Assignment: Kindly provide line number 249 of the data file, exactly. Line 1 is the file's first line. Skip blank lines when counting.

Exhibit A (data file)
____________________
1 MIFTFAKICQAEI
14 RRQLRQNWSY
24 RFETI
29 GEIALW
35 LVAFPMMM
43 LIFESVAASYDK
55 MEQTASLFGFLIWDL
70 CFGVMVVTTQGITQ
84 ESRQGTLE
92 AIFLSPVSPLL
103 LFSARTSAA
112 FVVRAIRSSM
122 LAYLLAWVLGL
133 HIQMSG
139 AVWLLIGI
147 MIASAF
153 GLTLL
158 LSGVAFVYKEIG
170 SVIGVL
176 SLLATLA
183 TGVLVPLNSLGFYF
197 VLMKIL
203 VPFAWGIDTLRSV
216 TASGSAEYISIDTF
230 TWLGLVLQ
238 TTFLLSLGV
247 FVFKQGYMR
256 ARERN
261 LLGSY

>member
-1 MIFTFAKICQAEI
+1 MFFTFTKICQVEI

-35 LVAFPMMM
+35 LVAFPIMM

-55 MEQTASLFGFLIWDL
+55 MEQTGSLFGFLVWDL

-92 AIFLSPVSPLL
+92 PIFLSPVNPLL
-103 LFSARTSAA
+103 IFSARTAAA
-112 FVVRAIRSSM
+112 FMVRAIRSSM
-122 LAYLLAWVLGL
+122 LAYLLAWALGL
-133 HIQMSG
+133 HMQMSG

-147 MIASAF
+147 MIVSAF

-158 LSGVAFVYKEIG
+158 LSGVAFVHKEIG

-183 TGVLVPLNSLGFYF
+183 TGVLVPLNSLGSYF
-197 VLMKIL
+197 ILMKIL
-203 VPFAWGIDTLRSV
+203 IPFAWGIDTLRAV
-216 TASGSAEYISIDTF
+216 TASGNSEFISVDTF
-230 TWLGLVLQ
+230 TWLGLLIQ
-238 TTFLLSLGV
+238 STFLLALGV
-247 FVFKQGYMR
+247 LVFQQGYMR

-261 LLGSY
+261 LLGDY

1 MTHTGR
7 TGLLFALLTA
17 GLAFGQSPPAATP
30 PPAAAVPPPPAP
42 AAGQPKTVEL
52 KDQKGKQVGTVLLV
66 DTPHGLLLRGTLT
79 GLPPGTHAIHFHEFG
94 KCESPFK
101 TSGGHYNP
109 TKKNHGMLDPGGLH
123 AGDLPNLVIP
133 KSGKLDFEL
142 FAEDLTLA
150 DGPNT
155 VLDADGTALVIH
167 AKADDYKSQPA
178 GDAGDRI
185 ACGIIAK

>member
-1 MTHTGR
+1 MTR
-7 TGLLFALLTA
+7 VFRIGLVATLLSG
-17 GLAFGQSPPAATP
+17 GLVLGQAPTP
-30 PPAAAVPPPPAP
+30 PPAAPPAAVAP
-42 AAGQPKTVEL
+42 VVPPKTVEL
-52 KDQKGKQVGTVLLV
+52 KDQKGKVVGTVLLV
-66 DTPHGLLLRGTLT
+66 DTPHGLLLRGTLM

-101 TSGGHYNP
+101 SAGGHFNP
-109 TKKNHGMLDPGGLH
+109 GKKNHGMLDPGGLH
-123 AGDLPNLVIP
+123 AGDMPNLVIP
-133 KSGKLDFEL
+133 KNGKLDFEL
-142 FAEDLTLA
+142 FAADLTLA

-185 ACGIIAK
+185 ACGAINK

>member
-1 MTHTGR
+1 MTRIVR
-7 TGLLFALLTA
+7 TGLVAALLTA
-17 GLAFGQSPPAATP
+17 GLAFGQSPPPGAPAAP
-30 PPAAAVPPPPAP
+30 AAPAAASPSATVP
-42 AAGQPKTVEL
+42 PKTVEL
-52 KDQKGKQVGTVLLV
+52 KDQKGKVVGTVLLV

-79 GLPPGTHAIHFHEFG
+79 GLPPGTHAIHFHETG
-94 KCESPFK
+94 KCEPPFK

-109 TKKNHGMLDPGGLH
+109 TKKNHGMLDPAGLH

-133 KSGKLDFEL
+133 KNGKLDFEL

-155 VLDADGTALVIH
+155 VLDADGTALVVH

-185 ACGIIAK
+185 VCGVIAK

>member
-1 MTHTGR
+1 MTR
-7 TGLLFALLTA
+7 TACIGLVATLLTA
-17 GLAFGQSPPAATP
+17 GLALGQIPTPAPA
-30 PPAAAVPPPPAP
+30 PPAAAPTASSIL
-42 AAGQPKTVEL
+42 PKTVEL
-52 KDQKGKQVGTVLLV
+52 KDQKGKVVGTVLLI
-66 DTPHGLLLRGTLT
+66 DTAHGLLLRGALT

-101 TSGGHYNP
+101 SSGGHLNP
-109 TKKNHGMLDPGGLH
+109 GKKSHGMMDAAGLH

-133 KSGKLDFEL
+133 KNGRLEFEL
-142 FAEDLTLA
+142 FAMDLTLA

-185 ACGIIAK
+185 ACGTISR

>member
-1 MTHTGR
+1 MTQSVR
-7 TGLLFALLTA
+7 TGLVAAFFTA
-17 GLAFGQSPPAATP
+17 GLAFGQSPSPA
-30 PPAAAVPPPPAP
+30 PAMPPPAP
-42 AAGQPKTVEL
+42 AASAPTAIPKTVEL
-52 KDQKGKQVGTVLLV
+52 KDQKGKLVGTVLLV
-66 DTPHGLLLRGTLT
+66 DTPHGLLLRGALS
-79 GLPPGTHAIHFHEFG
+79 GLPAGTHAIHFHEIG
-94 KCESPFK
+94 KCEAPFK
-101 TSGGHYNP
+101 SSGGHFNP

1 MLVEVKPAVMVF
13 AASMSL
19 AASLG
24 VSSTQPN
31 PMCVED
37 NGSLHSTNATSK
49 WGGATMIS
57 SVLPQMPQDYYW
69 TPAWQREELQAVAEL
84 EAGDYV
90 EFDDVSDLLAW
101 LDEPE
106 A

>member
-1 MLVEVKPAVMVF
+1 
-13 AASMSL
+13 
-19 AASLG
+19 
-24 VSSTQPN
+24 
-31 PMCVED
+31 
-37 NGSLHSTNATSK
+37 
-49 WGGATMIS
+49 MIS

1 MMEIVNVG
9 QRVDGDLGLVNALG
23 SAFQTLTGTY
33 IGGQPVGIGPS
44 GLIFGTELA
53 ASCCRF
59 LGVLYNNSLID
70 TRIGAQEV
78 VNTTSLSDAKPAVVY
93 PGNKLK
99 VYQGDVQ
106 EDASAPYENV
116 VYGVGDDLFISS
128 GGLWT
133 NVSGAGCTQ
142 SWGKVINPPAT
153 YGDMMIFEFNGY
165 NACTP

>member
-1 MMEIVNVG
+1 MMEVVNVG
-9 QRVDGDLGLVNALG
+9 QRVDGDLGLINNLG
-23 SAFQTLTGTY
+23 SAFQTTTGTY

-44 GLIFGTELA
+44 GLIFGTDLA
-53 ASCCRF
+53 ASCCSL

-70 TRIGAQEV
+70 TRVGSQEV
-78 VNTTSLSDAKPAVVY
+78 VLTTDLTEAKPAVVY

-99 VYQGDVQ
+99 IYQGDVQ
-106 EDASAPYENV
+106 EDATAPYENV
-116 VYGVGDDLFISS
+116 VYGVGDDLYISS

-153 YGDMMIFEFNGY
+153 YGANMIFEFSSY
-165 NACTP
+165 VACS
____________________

-116 VYGVGDDLFISS